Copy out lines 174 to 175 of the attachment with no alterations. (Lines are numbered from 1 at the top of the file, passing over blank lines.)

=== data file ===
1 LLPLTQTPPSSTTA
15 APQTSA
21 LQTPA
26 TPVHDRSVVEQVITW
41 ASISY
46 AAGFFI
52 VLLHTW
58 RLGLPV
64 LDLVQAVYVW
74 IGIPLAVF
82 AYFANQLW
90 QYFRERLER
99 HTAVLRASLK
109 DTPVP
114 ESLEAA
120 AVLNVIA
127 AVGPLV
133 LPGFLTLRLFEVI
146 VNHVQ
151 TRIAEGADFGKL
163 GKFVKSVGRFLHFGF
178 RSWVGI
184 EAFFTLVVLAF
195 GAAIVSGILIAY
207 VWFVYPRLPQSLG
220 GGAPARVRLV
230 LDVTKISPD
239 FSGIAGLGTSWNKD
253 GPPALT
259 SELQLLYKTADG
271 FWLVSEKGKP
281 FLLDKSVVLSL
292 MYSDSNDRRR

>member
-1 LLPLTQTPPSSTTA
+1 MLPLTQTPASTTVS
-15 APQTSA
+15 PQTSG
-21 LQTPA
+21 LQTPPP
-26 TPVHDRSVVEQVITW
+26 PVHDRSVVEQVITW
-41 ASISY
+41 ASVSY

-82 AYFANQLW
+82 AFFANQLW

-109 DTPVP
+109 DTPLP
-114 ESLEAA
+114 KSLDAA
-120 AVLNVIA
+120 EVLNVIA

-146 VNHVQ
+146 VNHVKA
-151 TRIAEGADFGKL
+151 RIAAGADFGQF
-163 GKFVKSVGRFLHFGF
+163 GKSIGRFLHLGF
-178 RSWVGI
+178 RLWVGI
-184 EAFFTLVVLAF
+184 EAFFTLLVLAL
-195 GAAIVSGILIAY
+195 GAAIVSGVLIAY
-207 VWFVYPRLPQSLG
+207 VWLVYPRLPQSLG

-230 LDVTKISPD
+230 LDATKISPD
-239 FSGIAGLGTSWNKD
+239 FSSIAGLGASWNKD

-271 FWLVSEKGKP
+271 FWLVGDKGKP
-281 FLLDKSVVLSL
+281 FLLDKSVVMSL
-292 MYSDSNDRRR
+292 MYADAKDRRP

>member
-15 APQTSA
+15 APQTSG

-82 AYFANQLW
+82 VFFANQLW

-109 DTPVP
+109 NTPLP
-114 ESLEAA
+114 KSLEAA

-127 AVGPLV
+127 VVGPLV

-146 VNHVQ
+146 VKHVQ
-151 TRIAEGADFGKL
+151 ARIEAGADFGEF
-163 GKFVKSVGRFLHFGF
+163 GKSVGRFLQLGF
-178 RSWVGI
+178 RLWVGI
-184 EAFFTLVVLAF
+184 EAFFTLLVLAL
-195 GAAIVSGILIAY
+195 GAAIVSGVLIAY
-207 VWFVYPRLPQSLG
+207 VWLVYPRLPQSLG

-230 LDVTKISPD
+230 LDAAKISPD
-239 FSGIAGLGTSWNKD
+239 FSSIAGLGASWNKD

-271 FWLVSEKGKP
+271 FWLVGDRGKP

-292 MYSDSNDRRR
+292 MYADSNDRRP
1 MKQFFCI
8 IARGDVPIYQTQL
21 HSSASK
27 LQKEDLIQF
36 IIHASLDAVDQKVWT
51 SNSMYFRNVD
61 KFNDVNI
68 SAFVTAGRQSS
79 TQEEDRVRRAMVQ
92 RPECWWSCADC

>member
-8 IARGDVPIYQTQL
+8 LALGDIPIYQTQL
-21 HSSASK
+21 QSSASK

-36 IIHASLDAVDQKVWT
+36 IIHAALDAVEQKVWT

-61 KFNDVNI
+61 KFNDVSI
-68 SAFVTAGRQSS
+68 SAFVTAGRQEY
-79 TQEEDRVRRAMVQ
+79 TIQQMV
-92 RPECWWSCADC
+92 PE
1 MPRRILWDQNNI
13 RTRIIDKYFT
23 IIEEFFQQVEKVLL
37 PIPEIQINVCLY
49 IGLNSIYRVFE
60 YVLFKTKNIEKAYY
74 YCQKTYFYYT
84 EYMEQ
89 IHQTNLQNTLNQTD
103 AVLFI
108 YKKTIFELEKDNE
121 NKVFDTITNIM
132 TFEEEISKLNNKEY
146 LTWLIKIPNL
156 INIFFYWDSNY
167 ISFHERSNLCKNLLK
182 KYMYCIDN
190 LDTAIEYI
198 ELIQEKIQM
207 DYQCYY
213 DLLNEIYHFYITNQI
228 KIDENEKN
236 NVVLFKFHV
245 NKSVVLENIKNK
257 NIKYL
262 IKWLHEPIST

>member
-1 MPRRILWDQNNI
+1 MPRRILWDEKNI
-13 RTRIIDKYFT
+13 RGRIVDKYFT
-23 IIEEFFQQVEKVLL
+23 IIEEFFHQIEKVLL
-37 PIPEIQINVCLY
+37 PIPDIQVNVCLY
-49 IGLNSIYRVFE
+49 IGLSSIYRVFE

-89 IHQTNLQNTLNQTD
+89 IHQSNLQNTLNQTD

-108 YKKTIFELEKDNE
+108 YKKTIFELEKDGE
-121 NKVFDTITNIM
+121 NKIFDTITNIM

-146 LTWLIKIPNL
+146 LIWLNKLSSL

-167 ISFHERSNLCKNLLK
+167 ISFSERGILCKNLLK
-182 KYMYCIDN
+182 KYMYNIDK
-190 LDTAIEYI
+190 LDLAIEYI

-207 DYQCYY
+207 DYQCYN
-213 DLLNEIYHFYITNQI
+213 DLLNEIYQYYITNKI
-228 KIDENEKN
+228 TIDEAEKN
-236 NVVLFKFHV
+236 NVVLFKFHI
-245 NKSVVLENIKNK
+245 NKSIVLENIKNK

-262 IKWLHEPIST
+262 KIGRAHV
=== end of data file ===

-108 YKKTIFELEKDNE
+108 YKKTIFELEKDGE